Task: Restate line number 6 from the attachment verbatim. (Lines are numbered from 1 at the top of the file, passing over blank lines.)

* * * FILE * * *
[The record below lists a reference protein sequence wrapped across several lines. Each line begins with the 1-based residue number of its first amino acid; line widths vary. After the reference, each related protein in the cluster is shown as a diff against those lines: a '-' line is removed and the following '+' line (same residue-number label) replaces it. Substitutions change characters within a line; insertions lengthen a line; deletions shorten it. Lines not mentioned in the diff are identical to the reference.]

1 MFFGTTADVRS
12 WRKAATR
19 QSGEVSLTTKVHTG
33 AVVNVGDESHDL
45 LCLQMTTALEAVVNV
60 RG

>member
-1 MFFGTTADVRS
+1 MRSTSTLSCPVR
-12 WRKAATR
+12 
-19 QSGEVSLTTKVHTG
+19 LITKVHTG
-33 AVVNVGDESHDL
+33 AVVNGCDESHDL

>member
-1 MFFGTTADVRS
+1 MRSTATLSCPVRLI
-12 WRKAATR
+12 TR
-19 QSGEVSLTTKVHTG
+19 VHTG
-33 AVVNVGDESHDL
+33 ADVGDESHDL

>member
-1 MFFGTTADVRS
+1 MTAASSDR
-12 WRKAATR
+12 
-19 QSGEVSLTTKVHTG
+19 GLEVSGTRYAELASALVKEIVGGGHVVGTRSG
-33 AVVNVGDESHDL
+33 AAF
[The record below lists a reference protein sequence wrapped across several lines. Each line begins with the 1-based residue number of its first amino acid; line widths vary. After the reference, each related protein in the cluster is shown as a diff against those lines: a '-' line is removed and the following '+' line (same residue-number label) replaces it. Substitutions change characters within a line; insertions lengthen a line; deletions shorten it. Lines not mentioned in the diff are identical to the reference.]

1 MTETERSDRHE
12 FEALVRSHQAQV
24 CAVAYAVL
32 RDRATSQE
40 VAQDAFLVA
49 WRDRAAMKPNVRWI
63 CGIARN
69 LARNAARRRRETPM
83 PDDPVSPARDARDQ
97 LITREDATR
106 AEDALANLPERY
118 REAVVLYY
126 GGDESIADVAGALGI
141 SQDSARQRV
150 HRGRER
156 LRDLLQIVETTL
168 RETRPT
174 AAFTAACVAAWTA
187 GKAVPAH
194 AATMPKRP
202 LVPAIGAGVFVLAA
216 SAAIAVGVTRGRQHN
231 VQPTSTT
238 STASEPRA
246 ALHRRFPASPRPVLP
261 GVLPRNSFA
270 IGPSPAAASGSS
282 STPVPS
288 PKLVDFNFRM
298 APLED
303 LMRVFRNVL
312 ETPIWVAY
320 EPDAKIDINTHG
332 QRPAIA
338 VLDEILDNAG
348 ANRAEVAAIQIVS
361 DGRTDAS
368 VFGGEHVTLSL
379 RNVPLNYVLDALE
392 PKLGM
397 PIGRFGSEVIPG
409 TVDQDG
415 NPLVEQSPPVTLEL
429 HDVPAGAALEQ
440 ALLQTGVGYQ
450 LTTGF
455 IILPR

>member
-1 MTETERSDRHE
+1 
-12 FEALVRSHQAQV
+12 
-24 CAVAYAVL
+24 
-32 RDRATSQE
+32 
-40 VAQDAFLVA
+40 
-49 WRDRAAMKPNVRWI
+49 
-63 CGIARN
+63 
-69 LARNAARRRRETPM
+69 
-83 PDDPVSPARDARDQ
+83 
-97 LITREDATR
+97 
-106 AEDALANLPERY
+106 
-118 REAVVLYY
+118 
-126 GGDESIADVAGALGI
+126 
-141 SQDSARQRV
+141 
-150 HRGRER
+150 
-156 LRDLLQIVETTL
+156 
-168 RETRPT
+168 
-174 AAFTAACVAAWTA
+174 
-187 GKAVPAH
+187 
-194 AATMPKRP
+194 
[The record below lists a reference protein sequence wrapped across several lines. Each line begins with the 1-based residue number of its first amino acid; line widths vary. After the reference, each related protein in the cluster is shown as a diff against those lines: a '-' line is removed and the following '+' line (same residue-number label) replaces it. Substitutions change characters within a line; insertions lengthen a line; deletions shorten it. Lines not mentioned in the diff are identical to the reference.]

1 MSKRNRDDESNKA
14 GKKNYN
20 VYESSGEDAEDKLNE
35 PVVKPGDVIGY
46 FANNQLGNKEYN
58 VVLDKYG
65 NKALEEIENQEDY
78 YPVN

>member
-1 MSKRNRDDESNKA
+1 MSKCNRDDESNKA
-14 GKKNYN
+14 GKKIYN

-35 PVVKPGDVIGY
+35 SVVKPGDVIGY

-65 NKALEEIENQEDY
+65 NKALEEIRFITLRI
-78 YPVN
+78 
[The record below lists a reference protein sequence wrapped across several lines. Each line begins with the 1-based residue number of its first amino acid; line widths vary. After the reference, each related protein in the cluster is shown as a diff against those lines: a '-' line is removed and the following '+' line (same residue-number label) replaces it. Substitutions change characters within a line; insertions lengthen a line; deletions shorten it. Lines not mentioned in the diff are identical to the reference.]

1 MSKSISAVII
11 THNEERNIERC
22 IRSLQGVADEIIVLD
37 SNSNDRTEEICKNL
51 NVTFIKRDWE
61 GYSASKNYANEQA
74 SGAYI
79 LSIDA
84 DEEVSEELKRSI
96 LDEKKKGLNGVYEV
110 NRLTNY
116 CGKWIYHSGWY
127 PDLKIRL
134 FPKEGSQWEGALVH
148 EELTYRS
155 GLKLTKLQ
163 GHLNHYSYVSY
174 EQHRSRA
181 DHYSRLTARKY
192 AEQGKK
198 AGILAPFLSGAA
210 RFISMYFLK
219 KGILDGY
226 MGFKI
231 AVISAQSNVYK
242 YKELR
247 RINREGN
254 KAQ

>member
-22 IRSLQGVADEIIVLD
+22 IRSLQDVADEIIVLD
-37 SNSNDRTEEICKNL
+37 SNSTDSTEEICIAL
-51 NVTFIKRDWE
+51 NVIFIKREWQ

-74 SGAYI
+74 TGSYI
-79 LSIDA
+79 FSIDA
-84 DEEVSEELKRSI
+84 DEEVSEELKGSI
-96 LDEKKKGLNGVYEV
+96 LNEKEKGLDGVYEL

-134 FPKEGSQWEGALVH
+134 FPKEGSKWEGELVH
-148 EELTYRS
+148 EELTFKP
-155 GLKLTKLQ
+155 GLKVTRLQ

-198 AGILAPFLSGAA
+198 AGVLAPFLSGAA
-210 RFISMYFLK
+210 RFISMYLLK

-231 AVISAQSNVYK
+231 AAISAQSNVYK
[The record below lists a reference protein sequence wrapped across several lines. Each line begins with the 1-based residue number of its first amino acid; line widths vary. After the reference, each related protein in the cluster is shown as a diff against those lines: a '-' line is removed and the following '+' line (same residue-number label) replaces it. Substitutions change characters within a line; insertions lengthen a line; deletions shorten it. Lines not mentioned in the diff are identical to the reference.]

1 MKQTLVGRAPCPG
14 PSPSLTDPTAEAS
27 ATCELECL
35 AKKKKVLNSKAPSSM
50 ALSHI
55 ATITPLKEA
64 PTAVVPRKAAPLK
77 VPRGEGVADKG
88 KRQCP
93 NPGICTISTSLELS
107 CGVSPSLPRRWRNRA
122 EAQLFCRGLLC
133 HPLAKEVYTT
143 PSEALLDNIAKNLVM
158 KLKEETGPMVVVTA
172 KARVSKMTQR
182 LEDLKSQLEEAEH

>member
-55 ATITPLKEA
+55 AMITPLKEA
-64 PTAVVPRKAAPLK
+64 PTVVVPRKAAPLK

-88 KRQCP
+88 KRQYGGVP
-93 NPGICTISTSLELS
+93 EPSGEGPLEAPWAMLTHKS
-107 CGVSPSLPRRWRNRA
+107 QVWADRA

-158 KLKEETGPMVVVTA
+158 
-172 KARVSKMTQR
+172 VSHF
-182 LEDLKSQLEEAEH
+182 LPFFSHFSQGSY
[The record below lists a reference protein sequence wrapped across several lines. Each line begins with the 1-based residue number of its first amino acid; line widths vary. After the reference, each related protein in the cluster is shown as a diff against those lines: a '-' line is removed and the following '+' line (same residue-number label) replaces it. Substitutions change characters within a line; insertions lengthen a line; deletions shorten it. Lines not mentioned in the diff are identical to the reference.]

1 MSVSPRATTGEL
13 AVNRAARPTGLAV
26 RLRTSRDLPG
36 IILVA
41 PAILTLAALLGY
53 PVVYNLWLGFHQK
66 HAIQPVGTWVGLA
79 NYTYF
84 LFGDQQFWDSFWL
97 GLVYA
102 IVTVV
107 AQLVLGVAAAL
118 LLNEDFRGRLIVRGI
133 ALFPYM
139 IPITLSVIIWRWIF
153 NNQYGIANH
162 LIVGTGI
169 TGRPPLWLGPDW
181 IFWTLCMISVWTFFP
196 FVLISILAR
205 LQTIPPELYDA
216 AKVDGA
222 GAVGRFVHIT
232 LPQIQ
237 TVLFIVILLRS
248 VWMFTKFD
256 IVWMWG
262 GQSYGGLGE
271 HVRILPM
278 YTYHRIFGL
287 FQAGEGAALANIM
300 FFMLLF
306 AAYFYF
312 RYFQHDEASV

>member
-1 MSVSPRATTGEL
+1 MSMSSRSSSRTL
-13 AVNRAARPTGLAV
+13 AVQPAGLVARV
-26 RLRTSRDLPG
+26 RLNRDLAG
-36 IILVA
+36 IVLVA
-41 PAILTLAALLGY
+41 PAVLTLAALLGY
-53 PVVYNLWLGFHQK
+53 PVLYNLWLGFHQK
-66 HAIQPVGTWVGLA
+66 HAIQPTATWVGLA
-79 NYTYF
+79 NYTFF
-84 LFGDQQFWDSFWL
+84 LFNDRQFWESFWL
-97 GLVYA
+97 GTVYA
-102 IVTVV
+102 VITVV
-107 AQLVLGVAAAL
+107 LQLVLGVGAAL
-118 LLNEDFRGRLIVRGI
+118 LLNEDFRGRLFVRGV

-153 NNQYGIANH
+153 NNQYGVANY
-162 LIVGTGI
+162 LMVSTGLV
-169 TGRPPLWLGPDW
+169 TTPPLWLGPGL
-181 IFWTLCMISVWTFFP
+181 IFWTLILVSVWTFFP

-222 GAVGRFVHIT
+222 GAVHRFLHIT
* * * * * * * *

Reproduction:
45 LCLQMTTALEAVVNV